I actually do not feel bad about my neck--not yet. But because of Nora Ephron's book by that title, I expect that I will some day. I've been warned. I also remember her appearance on Oprah to promote the book. She talked about how few people have gray hair anymore, and so we all look younger than we are. I hadn't ever thought about that before, but it's true.
Last summer I found my first silvery hair. I saw it as a curiousity. This summer, I'm seeing an invasion. I'm blondish, so it's not so noticeable to others. I'm budgeting for a future of hair highlights, though. I've been warned.
I do feel bad about Ephron's death. I also felt a shock--I didn't realize she was 71. I felt the sadness that I feel when someone in their 40's dies. But Ephron has had a full, rich life.
This story on the NPR website gives some background, along with this great quote: "'I think it's like a lot of things about getting older — you have absolutely no imagination that this is actually going to happen to you,' she told NPR's Neal Conan several years ago. 'You think for quite a while you're going to be the only person who doesn't need reading glasses, or the only person who doesn't go through menopause ... and in the end, the only person who isn't going to die. And then you suddenly are faced with whichever of those things it is, and you can't believe how unimaginative you have been about what it actually consists of.'"
Yes, for years, I had felt a bit of glee about the fact that I didn't need reading glasses. I thought that maybe I'd avoid that fate, even though I know that every pair of eyes needs reading glasses by age 50. The only people who don't need reading glasses are the ones who don't read.
It's been shocking to me how quickly my eyes have needed reading glasses. One month I could read perfectly; one month later, I'm blurry-eyed at every reading opportunity that's not a screen.
I had forgotten that Nora Ephron wrote serious movies in addition to romantic comedies and light essays. I spent my college years terrifying myself by watching nuclear war movies: Testament, The Day After, and Threads, the terrifying triumvarate. But perhaps I should have watched Silkwood a few more times. I've probably been in more danger from local nuclear plants than governments with nuclear weapons.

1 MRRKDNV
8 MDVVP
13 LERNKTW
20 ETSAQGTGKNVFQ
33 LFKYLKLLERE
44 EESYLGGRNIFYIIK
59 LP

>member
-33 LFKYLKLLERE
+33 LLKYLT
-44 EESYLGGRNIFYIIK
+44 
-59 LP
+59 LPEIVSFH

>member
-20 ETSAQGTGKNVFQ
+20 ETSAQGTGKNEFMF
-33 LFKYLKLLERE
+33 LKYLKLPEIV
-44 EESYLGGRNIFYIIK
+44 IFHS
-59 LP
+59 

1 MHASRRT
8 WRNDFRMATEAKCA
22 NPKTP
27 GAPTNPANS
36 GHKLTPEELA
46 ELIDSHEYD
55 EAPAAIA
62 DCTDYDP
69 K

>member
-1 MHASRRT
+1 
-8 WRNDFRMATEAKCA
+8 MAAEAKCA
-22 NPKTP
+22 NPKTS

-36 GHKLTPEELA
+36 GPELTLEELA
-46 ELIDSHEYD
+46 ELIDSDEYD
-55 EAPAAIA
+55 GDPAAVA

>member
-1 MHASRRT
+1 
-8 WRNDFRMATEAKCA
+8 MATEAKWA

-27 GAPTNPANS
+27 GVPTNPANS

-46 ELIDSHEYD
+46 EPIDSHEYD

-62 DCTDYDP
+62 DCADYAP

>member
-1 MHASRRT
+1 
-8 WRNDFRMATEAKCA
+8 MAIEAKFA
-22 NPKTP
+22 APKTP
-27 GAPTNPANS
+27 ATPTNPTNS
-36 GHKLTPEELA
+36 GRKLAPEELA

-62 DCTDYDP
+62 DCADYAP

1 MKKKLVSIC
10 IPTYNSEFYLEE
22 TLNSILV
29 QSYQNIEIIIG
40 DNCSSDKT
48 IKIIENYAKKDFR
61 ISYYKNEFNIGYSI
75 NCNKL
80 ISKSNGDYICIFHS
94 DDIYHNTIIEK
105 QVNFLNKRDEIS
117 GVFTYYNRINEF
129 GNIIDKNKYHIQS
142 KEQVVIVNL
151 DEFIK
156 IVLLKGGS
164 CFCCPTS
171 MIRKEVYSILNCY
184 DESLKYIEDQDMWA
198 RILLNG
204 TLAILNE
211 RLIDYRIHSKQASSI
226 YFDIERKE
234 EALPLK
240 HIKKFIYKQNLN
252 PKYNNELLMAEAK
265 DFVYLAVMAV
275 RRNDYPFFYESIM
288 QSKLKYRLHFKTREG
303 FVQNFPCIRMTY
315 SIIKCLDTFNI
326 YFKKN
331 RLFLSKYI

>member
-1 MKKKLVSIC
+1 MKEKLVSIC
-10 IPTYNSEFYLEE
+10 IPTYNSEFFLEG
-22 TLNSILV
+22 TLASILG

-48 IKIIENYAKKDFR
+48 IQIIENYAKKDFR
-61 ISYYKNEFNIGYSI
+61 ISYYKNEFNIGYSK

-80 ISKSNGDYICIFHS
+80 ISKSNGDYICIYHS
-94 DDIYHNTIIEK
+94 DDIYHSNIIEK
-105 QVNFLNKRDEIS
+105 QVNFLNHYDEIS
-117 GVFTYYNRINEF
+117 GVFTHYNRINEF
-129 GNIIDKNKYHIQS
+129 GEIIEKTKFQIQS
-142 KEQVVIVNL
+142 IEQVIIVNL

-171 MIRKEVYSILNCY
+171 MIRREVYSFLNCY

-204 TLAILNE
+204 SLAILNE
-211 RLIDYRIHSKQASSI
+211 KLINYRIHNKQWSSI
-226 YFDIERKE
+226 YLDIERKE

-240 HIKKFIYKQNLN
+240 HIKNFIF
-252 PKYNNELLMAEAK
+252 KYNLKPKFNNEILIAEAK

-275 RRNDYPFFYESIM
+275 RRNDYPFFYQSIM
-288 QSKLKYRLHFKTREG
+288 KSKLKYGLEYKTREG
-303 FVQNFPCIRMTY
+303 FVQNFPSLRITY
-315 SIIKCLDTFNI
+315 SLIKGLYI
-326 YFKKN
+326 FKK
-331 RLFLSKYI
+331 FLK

And if I watched it again, I'd likely pay attention to the dangers posed by big corporations. That's the threat that's feeling most predatory to me these days.
Most of us will probably remember her as the writer of When Harry Met Sally and Sleepless in Seattle. You may remember the post that I wrote in February of 2011 after watching When Harry Met Sally, along with other movies. I concluded this way: "I'm happy to report that When Harry Met Sally still holds up all these years. Witty dialogue, crisp plotting, beautiful settings, perfectly done minor characters, truly funny bits. It was a great way to end my disappointing movie streak."
The ever-wonderful Linda Holmes has written a beautiful essay about Nora Ephron's romantic comedies, and she spends some time on what Nora Ephron taught her as a writer: "Nora Ephron would be part of any box of influences I might try to pull together that explained how I started writing, how I learned what kinds of jokes I like, and how I learned what kinds of love stories I respond to. I suspect I still accidentally try to talk like I'm in a Nora Ephron romantic comedy; I wouldn't know it, because I'd just think of it as trying to make great conversation."
And let us not forget about Nora Ephron the director. She paved a way when very few women were directing movies.
I feel bad about all the creative folks we've lost this year. Very bad. But also very thankful to have had them and their work to nourish us.
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